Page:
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Jesus Christus reveals thru Jacob Lorber: The natural and spiritual Earth
Chapter 5 - The inner structure of the Earth
1. When you examine an animalistic body, you will observe that the blood and fluids pass through all the veins and vessels just as they do through those which are present in the actual heart; this occurs at all points at the same moment, whenever pulsation, or an impulse, takes place in the heart.
2. Various driving forces need not be present in an animalistic body; one force is absolutely sufficient for any number of vessels. And this applies to the body of the Earth as well. Through the pulse beat or impulse of the heart of the Earth, which repeats itself every six hours, the various kinds of fluids of the Earth’s interior are driven into all parts of the Earth’s body just as in the animalistic body; all manifestations of the life processes of the Earth’s body are dependent upon this driving force.
3. The cause of ebb and flow and other movements of the Earth’s crust, as well as all the winds that arise from it, originates from this source. The heart of the Earth also takes over the function fulfilled by the lungs in the animalistic body. This implies that the regular and irregular expansion and contraction of the Earth’s body is linked to the Earth’s heart.
4. In order to understand this fully, it will be necessary to describe briefly the structure of the interior of the Earth, in order to illustrate how, from one unique center of gravity in the body of the Earth, the other infinite secondary centers of gravity are set into the same motion.
5. In order to understand the interior structure of the Earth thoroughly, it must first of all be made clear that the Earth herself, just like any other living being – from the lowest of plants up to human beings – may be placed, in the corporeal sense, into the order of a trinity.
6. Let us study a tree. The first thing we discover is the bark, which is itself divided into the outer (or dead) and the inner (or living) bark, also called the alburnum. The second thing we discover is the solid wood, a combination of countless small tubes which run side by side in the most beautiful order. The third thing is the core or heart of the tree, usually a wide tube, which is filled with sponge-like cellular tissue. The cells thereof absorb the liquids out of the Earth, purify them internally, and then drive them through their expanding and contracting force into all the countless organs of the tree.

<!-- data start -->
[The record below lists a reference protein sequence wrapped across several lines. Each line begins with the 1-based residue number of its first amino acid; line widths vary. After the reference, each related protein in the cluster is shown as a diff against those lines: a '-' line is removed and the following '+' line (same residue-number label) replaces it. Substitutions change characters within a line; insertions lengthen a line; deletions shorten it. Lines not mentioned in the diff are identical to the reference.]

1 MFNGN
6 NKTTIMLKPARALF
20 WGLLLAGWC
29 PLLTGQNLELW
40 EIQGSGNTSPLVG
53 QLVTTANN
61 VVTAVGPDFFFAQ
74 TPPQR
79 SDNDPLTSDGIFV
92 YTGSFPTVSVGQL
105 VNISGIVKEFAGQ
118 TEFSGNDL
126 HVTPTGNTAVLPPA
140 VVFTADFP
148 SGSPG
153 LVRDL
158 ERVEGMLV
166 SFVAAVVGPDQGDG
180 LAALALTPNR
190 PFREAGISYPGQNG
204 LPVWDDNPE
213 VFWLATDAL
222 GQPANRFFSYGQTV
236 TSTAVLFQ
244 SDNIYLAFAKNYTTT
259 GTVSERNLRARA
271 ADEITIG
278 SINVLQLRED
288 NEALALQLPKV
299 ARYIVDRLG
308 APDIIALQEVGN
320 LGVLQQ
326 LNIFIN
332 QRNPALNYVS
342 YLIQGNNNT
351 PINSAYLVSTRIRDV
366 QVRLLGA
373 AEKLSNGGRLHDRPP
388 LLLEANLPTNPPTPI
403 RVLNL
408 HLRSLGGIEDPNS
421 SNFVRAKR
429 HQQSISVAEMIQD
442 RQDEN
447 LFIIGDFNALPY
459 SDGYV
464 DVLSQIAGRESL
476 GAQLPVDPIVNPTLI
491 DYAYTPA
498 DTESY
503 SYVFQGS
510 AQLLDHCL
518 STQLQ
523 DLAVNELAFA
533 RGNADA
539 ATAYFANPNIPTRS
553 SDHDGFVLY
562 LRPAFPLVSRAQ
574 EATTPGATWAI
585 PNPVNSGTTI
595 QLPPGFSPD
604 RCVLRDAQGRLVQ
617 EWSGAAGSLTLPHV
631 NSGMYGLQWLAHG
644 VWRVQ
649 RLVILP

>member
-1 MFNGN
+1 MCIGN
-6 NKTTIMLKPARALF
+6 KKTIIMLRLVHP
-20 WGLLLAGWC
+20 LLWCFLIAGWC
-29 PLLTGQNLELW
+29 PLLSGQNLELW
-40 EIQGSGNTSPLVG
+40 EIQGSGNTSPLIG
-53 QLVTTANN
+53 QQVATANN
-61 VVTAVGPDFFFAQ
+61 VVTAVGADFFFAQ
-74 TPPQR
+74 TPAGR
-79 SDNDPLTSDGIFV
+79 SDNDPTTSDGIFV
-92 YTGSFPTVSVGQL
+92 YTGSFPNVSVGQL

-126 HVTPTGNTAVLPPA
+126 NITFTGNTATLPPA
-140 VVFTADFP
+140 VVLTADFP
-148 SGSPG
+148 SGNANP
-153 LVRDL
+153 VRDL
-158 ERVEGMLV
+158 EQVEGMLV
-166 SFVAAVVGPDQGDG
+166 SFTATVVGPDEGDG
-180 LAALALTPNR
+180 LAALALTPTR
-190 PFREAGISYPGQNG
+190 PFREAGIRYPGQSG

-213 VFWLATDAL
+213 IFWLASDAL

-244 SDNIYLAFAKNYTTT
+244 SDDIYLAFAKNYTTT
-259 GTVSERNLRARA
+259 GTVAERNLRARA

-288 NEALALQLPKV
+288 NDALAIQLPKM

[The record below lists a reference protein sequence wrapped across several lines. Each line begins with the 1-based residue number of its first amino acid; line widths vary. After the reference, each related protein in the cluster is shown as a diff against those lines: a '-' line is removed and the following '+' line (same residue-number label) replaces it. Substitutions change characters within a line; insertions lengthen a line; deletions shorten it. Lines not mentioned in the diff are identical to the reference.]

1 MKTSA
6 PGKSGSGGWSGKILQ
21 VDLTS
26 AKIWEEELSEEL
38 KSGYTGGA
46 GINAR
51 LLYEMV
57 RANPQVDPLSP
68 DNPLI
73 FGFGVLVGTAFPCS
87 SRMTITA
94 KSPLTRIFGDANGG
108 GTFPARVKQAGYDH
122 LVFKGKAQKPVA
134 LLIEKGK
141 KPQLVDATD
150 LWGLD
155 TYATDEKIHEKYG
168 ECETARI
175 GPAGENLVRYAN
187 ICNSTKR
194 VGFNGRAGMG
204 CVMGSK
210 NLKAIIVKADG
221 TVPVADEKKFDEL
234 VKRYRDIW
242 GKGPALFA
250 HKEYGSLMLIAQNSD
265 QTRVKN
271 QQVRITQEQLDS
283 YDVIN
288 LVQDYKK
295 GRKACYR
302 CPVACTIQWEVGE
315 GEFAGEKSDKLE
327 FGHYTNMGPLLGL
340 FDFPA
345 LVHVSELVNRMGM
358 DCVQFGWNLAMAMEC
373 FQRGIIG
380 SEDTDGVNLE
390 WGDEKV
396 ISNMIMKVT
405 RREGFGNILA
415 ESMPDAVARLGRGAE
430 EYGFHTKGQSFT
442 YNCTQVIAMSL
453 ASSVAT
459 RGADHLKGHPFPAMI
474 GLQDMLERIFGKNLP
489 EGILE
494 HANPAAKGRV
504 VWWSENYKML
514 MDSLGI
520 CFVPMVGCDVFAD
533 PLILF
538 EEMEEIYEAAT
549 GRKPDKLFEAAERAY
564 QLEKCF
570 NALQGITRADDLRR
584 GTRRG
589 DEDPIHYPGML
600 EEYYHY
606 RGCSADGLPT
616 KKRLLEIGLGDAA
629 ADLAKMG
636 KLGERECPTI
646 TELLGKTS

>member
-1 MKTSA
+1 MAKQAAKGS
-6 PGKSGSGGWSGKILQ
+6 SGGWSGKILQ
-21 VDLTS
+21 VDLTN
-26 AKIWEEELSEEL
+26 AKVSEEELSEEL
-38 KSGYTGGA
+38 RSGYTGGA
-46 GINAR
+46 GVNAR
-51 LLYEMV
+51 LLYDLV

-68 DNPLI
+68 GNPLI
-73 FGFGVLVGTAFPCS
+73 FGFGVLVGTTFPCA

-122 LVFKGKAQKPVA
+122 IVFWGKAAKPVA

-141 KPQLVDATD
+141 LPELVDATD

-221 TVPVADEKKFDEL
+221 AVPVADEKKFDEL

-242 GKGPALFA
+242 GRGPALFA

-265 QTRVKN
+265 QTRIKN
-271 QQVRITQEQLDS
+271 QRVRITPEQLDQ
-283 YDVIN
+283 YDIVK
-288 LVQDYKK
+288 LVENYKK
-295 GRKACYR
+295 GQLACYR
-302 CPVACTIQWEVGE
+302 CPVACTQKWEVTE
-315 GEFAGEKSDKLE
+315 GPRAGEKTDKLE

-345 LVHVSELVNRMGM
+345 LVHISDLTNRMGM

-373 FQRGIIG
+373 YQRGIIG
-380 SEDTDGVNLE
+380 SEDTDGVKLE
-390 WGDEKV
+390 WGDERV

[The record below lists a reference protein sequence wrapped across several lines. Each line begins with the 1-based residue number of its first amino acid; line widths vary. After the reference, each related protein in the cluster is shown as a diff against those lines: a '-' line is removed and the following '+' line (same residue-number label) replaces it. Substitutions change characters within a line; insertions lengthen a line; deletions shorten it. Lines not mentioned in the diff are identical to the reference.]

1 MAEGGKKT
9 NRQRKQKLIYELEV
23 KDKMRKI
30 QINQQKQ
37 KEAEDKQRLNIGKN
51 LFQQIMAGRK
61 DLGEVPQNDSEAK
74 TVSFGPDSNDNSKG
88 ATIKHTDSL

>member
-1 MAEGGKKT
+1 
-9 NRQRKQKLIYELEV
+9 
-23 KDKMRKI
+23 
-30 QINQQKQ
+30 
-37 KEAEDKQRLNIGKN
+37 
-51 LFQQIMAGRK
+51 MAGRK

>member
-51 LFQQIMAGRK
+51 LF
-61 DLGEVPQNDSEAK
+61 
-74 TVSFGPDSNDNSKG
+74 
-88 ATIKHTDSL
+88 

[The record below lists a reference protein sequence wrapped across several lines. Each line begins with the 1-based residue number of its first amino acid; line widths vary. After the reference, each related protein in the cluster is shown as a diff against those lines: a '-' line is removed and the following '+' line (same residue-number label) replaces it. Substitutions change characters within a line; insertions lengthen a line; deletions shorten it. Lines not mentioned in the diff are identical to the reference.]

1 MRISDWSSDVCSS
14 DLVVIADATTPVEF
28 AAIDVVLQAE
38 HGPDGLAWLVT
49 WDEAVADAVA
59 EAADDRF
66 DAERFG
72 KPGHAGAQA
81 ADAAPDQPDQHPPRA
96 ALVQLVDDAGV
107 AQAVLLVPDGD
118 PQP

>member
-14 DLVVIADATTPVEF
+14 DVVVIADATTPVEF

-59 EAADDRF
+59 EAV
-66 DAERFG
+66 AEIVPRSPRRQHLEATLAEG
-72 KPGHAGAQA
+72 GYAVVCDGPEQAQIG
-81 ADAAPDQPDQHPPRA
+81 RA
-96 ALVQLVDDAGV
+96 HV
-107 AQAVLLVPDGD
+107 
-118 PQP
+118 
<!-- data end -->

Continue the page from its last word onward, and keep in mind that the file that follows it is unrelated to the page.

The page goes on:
7. Let us study the fruit on a tree. If, for instance, it be any nut – a chestnut or an acorn, for example – what do we discover first?
8. The first thing is the bark, which is twofold, just like the bark of a tree. Then comes the shell for protection, which is the second part of the fruit, and usually the most solid part. Behind this shell, we find the third and main part of the fruit, in which the heart or embryonic sheath is located.
9. Now let us study an animal. The first thing which is evident to everybody is the skin, which exhibits the outer shape and form of the animal. Within the skin, often layered, is, secondly, the solid skeleton with a muscular and partially cartilaginous mass of flesh, bound and fortified together just like the hard shell of a nut or the brain-pan (cranium) of the head. Within this skeleton are, thirdly, the organs, such as the lungs, liver, spleen and bowels, and, in the nobler parts of the animal, the life-producing heart itself, through which the two outer parts receive their nourishment and enlivening through countless vessels, which proceed internally into the two outer parts.
10. The same relations exist in the human body. Should you wish to study this in more detail, simply examine an egg. Every organic, animated physical being on the surface of the Earth carries more or less the structure of the body of the Earth herself.
11. The outside of the body of the Earth also has the dead bark; within this bark, however, is a more lively bark. But, just like the bark on a tree, it is not so utterly dead as to be unable to produce sufficient nourishment for the growing little moss plants, just as the outer skin of an animal is not so perfectly dead that little parasites cannot get nourishment from it. And that applies also to the outer crust of the Earth, which is also not so dead that countless plants and animals cannot obtain from it the nourishment that agrees with them.
12. This outer crust of the Earth has a thickness of approximately 93 miles (150 kilometers). This is actually the most solid part of the body of the Earth. In certain parts it is thinner. It is indeed not of the same firmness everywhere, but yet is still firm enough to carry the outer crust with ease. The second part is the actual living nucleus of the body of the Earth, where her heart, the third part, is located.
13. How the parts of this trinity are connected with one another, and how, through them, the inner driving force of the heart takes effect, the following representations will demonstrate.
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